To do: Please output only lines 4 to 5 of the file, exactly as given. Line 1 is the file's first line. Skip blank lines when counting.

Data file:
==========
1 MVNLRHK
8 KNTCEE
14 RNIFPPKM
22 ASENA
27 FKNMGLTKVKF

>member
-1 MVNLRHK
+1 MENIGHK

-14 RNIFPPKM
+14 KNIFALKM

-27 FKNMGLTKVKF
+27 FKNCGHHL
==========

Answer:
22 ASENA
27 FKNMGLTKVKF